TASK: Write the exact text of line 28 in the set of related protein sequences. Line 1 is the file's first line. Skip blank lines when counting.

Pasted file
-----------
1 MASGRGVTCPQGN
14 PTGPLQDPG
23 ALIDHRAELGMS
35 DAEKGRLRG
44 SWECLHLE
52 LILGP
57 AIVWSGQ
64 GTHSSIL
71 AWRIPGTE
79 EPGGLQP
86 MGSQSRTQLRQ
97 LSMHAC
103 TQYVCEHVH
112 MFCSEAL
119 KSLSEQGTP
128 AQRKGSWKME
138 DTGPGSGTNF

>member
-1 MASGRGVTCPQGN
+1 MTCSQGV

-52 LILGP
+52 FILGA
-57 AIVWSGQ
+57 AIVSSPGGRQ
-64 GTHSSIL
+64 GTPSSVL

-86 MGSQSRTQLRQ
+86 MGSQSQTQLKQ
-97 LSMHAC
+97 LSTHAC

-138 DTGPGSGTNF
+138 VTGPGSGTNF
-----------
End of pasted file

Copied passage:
+86 MGSQSQTQLKQ